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Lessons Learned: Belizeans Stud ent Knowledge on Archaeology Minister to the village chairman) and landowners. Many adult villagers were also confused about the logistics and legality of archaeological practice and site development and some people had unrealistic expectations about how much control individual villagers and archaeologists have over work at archaeological sites. It may be important for future archaeologists to resolve these misunderstandings, especially in relation to the potential benefits that archaeologists and the government gain from archaeological research and sites. What do Archaeologists look like and what do they use? I was pleased that many of the students drew female archaeologists. At Biscayne, eight students drew female archaeologists, three drew male archaeologists, six drew a figure of indistinguishable sex, and four did not draw an archaeologist at all. At Crooked Tree, 18 students drew male archaeologists, 10 drew female archaeologists, six students drew archaeologists of both sexes, five drew individuals of indistinguishable sex, and three students did not draw any archaeologists. To me this demonstrates the power and potential of diversity in archaeology outreach. Students draw and think about what they see and by providing them with diverse role models in archaeology perhaps they will even consider themselves as future archaeologists. Many students thought there are Belizean archaeologists in Belize, but could not identify one. They were proud that foreign archaeologists come to study their history. One student said, When you visit Belize and you want to learn about our history and archaeology, they have the Belizean archaeologists who, told you, about stuff and take you to see for yourself Although many students had an idea that archaeologists work at ruins and dig up objects to learn about the past, most students did not have complex ideas about the steps involved in the archaeological process. Only five Biscayne students (24%) depicted archaeologists conducting any kind of activity and only 18 (43%) of the Crooked Tree students drew an archaeologist doing something and every Crooked Tree student showed an archaeologist digging. Students need to understand that archaeology is more than just digging so they can see that archaeology is not just about artifacts, but it is a science in which archaeologists are test hypotheses, answer questions, and tell stories with the things they find. Overall, Crooked Tree students seemed to have a more accurate idea about the kinds of tools that archaeologists use and the kinds of work that they do in the field. Most students thought that archaeologists work in the field. None of the Biscayne students included labs or museums in their drawings and two of them drew some sort of house. The numbers were slightly higher for Crooked Tree students where six students drew museums, one drew a lab, and eight drew some a house or place on site to store artifacts, but some were not sure what archaeologists did at these places. The accurate lab activities students mentioned included: counting, measuring, and testing objects as well as putting objects back together. Although students were not always sure what archaeologists do, almost all of the students drew some kind of tool in their pictures. Twenty students at Biscayne drew tools including: hammers, digging implements, brushes or brooms, gloves, gardening tools, machetes, buckets, and cameras. Out of these, the most popular tools were the digging implements (71%), hammers (62%), machetes or tools for chopping and cutting (57%), and brushes/brooms (33%). Thirty-Seven of the Crooked Tree students included tools in their drawings: hammers, digging implements, brushes, chisels, gloves, gardening tools, screwdrivers, chopping tools, flashlights or headlamps, posthole diggers, buckets, guns, tables, helmets, cameras, and phones. The most popular tools were digging implements (79%), hammers (24%), tables (17%), and brushes (17%). Again there was more variety in the Crooked Tree drawings. Concerns and Implications of Student Knowledge Ideally, archaeological practice is a balancing act combining the interests, needs, and concerns of a variety of groups. This can include but is not limited to foreign and national archaeologists, community members, teachers, 288

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Alicia Beth Ebbitt McGill and students. Combining multiple interests and needs can be difficult, but I believe that developing an understanding of student learning and knowledge construc tion can help reach multiple goals. Overall, the students I worked with had limited ideas about the complexities of archaeological practice and the kinds of questions archaeologists are interested in. Archaeologists need to understand that knowledge about archaeology is not necessarily going to be a priority of teachers, students, and community members. Once we understand the kinds of interests, knowledge, and misconceptions young people have about archaeology and history we can work towards designing more engaging materials that challenge and dispel misunderstandings and stereotypes. Additionally, it is important for archaeologists to try and understand the broader social, economic, and racial impacts the knowledge of young Belizean citizens might have on national and global issues. For example, limited social studies education overall and essentialist teaching about culture can lead to confusion and stereotypes about different cultural groups. When culture is taught as a static and unchanging set of characteristics and practices held by different groups of people students become confused about different ethnic groups and even lump all people who are different and unfamiliar into the same group. Maya-centered tourism and archaeology undoubtedly influence student knowledge and interpretations about the past. Students ideas about what is significant about the past and who the past is for can be influenced by tourism as well. As I mentioned before, recent foci on historic archaeology in Belize is great step towards diversifying student knowledge and understanding about the value of different histories in Belize. It is also important to consider the needs and concerns of local educators when designing learning materials and evaluating the results of archaeology education. Many teachers I talked to in Belize are overwhelmed by the extensive amount of information they are supposed to cover in their classrooms and are unsure how to incorporate new curricula r materials into their classrooms. Several interested and enthusiastic teachers told me they just do not feel properly equip to teach about archaeology, history, the ancient Maya in their classrooms. Preliminary analysis of school childrens drawings and ideas revealed important implications about knowledge about history and archaeological practice in Belize. Further work has the potential to change how students learn about the past, archaeology research, and even contemporary cultural diversity. An ideal goal of successful archaeology education in Belize is raising awareness and appreciation of different cultures and histories and involving multiple groups in archaeological practice. The ways archaeologists interact with local populations and the ways Belizeans manage cultural resources has changed drastically over the last 20 years in Belize to be more applied and inclusive. Understanding the ways multiple people experience and interpret the past is part of the responsibility archaeologists have to local communities. As indicated by the quote below from a government official, these concerns have already been addressed by Belizean social actors and archaeologists and will continue to influence archaeological research and education in Belize in the future: I would want them [the Belizean public] to become more aware, more informed, and start to appreciate and respect the ancient Maya and our culture. Its all part of our culture. Instead of just saying oh its a bunch of old rocks and clay pots. Thats always the ultimate goal. Acknowledgement The research for this paper was funded by a Wenner-Gren Foundation Dissertation Fieldwork Grant to conduct ethnographic research in Belize during the 20082009 year. Support for data organization, analysis and write-up was provided by an Indiana University, College of Arts and Sciences Dissertation Year Research Fellowship for the 2009-2010 Academic Year. The work conducted in Belize was done under a Permit to Conduct Social and Cultural Research in Belize from the Institute of Social and Cultural Research. This project (Project # 05-9849) was also approved by the Indiana University Institutional Review Board and all research participants provided the researcher with consent (for youth, parents also 289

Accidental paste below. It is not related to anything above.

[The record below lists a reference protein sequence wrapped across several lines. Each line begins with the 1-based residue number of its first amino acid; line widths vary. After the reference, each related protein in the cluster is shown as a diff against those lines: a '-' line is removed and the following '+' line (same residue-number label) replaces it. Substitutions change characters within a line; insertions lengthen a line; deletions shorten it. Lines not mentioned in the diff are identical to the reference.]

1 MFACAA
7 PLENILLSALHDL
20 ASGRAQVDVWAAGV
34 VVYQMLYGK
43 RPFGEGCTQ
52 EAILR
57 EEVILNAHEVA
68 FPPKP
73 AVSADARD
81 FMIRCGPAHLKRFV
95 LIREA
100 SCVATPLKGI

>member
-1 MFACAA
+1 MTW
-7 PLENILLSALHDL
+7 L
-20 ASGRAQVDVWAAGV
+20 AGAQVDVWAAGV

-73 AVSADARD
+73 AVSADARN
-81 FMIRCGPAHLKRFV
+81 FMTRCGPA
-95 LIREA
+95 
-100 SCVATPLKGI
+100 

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Lessons Learned: Belizeans Stud ent Knowledge on Archaeology provided consent) to u se their comments and work in presentations and publications. This work would not have been possible without continuous supp ort and encouragement from the students and staff at the Crooked Tree and Biscayne Village Government schools as well as numerous community members in both of these villages. Additionally, I would like to thank the Institute of Archaeology for inviting me to present the results of this research at the Seventh Annual Belize Archaeology Symposium and for inviting me to contribute this paper to the 2010 Research Report in Belizean Archaeology. References Cited Ashcraft, Norman and Cedric Grant 1968 The Development and Organization of Education in British Honduras. Comparative Education Review 12(2):171-179. Bolland, O. Nigel 2003 Colonialism and Resistance in Belize: Essays in Historical Sociology. Cubola Productions, Belize City. Cal, Angel 2004 Belize: Maya Civilization: Students Handbook (Primary School Upper Division). Center for Multi-cultural Studies and University of Belize Press, Belmopan. Coe, Cati 2005 Dilemmas of Culture in African Schools: Youth, Nationalism, and the Transformation of Knowledge The University of Chicago Press, Chicago. Corsaro, William 2005 The Sociology of Childhood. 2nd ed. Pine Forge Press, Thousand Oaks. Graue, Elizabeth M. and Daniel J. Walsh 1998 Studying Children in Context: Theories, Methods, and Ethics Sage Publications, Thousand Oaks. Haug, Sarah W. 1998 Ethnicity and Ethnically Mixed Identity in Belize: A Study of Primary School-Age Children. Anthropology and Education Quarterly 29(1):4467. Holland Dorothy, William Lachicotte Jr., Debra Skinner, and Carole Cain 1998 Identity and Agency in Cultural Worlds Harvard University Press, Cambridge Levinson, Bradley A.U., J udson Everitt, and Linda C. Johnson 2007 Integrating Indianas Latino Newcomers: A Study of State and Comm unity Response to the New Immigration. Center for Education and Society Working Paper Series: Working Paper #1, 2007. Luykx, Aurolyn 1999 The Citizen Factory: Schooling and Cultural Production in Bolivia State University of New York Press, Albany. Rubin, Beth C. 2007 Theres Still Not Justice: Youth Civic Identity Development amid Distinct School and Community Contexts. Teachers College Record 109(2):449-481. Stevick, Doyle and Bradley Levinson (editors) 2007 Reimagining Civic Education: How Diverse Societies Form Democratic Citizens. Rowman and Littlefield Pub lishers, Lanham. Vygotsky, Lev 1978 Mind in Society. Harvard University Press, Cambridge. Willis, Paul 1981 Learning to Labor: How Working Class Kids Get Working Class Jobs. Columbia University Press, New York. Yon, Daniel A. 2000 Elusive Culture: Schooling, Race, and Identity in Global Times. State University of New York Press, Albany. 290